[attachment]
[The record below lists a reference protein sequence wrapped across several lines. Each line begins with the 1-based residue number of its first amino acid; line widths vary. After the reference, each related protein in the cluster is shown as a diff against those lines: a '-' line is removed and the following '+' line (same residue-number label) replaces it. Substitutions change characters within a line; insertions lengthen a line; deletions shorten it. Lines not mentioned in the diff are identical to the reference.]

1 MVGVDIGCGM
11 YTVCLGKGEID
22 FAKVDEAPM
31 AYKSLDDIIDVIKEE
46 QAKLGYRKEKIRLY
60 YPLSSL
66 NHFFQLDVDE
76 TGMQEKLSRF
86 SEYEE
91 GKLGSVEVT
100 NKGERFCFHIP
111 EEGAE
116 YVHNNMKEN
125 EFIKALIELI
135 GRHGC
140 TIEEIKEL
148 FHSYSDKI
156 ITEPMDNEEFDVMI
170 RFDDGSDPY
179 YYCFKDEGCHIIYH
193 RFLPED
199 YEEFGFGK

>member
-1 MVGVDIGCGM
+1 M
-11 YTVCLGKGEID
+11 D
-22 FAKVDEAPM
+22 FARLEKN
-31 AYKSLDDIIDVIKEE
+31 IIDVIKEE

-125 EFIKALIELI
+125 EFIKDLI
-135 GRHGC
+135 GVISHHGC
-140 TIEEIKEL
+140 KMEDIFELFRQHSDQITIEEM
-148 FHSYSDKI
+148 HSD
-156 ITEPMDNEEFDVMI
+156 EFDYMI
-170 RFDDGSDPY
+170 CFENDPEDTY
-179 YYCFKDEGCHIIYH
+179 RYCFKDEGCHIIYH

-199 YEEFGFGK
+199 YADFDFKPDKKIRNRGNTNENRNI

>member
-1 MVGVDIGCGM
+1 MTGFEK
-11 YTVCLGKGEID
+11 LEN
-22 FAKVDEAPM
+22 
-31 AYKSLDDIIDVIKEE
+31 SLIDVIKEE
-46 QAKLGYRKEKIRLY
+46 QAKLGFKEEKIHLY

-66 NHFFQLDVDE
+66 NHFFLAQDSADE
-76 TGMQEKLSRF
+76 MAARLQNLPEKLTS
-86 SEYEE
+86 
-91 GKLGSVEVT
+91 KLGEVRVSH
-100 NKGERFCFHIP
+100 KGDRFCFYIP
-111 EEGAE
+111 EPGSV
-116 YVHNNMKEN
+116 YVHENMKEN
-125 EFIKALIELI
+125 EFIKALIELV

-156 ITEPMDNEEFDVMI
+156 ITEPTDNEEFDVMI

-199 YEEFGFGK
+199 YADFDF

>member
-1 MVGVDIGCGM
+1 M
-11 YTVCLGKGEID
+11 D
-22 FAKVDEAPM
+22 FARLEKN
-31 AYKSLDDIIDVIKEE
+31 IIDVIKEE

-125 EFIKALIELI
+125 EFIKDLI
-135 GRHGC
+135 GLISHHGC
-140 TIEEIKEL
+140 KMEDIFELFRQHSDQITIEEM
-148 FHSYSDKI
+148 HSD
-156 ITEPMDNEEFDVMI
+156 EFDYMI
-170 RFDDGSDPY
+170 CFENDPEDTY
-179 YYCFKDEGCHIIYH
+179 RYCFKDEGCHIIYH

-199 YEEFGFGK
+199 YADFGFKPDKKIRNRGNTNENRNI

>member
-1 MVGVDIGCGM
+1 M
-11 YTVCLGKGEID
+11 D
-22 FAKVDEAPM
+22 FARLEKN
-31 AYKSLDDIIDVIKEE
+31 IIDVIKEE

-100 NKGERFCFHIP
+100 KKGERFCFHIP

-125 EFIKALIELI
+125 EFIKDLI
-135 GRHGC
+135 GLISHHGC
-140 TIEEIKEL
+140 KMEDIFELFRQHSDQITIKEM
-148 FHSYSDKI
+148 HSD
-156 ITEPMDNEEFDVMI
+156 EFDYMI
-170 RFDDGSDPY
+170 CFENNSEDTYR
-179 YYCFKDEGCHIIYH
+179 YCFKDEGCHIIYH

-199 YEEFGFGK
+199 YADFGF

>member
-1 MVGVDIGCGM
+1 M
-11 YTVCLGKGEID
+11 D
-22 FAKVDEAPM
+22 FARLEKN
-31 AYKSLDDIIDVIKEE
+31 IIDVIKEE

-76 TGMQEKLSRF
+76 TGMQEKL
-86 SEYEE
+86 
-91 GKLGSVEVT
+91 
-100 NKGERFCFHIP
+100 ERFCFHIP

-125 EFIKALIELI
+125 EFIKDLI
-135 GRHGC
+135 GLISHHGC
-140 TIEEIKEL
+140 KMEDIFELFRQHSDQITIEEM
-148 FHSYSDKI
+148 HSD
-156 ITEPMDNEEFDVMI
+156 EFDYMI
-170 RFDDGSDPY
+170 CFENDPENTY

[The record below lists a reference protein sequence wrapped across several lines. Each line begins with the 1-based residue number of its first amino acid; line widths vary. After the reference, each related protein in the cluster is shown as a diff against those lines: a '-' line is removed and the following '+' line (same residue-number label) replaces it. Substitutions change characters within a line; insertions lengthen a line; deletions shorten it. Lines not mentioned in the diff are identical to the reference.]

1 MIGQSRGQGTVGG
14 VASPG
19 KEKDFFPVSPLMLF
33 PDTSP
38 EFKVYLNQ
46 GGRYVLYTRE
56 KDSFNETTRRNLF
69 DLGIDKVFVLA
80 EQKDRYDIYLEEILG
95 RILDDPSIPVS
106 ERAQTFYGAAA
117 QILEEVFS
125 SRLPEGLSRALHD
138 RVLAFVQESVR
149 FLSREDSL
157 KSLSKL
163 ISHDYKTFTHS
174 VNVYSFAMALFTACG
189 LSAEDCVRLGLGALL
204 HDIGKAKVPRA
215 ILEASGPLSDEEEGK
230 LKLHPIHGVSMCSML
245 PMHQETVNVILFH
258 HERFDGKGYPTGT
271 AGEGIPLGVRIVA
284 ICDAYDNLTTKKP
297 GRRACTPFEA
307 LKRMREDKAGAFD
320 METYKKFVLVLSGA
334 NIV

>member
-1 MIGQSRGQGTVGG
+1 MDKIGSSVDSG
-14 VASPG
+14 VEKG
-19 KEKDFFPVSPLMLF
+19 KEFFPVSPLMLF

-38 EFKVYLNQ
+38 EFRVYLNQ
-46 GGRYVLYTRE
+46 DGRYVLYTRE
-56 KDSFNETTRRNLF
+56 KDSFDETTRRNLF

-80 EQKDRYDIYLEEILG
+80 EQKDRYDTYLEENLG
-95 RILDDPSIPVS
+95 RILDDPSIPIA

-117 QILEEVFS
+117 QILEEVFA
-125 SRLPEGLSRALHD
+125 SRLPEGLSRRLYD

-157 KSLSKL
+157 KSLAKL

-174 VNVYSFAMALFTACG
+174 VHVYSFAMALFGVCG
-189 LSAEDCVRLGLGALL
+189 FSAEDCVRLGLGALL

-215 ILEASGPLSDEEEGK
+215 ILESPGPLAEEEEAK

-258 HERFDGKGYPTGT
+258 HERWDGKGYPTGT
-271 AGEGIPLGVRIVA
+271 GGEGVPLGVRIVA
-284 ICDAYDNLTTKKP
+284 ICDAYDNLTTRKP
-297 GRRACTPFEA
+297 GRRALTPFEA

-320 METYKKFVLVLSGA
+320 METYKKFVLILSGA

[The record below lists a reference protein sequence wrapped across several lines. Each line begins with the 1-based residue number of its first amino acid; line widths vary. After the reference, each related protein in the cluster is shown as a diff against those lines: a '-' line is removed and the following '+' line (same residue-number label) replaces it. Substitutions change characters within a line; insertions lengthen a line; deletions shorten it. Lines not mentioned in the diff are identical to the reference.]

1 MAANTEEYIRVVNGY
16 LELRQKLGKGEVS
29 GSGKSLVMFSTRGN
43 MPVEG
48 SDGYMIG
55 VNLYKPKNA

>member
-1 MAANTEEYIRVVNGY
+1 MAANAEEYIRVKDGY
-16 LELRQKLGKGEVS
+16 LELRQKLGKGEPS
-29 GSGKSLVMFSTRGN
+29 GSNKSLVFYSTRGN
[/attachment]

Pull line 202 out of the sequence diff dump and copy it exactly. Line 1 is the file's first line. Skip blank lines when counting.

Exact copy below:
+46 DGRYVLYTRE